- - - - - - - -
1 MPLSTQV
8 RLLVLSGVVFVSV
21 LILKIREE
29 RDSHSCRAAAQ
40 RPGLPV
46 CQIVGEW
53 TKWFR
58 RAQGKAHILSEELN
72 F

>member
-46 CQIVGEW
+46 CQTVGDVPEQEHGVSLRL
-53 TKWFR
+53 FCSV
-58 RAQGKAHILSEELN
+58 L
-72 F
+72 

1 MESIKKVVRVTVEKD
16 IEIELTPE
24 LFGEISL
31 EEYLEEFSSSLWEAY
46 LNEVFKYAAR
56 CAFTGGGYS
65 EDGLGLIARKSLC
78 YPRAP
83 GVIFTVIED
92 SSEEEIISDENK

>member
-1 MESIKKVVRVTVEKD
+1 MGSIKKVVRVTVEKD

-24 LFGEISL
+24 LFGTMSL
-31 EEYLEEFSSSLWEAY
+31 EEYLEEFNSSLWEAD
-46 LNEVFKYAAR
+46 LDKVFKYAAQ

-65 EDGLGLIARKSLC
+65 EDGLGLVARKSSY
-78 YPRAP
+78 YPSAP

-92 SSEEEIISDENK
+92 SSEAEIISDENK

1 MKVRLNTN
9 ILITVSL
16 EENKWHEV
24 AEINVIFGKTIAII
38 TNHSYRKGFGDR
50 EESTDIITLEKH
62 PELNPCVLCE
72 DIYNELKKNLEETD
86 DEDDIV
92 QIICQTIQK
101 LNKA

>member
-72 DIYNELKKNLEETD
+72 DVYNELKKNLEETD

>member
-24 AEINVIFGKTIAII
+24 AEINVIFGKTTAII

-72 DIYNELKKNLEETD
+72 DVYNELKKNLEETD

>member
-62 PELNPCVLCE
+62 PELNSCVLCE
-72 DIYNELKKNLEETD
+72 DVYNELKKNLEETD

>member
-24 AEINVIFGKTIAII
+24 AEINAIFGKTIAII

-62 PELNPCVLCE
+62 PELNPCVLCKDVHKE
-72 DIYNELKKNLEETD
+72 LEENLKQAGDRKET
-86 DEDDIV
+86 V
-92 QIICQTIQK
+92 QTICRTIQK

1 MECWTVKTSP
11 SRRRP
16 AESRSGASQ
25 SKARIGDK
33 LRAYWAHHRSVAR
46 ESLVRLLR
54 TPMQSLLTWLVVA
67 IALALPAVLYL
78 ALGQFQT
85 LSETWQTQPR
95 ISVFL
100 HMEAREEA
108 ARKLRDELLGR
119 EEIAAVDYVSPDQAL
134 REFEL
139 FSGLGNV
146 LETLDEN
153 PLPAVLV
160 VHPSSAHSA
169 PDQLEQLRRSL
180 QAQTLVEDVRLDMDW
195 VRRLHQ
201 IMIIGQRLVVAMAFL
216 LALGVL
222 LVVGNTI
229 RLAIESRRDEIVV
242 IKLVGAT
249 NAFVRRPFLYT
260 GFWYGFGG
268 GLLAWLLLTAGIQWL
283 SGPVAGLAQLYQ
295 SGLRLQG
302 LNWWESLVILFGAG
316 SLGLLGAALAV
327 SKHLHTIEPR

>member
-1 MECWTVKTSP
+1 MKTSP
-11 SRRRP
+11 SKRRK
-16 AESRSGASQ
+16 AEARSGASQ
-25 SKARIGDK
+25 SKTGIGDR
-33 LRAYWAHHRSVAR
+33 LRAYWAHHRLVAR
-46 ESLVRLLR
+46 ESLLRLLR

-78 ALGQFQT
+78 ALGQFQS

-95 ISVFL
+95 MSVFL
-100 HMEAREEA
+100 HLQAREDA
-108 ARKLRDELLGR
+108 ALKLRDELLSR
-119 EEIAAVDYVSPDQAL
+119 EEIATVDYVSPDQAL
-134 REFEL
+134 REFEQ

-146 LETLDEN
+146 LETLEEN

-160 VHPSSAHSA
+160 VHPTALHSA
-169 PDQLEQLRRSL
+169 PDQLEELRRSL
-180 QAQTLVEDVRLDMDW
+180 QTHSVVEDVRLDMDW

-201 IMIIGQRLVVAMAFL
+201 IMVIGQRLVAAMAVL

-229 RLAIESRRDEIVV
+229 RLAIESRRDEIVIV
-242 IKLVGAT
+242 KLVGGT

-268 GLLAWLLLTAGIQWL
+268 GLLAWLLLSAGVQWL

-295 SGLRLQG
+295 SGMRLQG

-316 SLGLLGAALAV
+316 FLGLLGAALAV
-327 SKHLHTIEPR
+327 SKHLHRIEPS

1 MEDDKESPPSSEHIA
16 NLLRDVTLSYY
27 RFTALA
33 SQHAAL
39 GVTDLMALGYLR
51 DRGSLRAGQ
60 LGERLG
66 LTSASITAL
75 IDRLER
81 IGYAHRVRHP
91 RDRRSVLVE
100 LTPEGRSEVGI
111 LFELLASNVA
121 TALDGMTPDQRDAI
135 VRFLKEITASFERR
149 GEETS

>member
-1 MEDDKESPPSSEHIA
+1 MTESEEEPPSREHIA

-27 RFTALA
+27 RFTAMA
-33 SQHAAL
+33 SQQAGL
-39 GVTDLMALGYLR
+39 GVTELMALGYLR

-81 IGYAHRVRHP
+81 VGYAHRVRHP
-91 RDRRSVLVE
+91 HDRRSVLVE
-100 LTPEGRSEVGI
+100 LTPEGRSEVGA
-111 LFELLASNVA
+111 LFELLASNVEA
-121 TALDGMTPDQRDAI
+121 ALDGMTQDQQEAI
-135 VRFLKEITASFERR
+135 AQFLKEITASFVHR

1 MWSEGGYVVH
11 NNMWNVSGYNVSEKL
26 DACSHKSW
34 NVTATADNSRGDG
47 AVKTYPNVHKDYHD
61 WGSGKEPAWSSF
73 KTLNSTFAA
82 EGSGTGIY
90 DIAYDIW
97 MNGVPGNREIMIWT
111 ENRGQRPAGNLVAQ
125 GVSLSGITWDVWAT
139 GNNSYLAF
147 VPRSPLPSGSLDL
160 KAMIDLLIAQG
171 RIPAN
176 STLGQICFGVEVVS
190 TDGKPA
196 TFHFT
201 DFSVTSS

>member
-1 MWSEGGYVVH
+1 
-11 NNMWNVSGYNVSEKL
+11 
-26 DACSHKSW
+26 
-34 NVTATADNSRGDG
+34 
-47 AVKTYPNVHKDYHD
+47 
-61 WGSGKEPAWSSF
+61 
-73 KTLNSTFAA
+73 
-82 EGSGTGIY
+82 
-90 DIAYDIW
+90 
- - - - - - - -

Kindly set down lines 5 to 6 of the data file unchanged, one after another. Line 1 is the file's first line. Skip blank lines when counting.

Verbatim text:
40 RPGLPV
46 CQIVGEW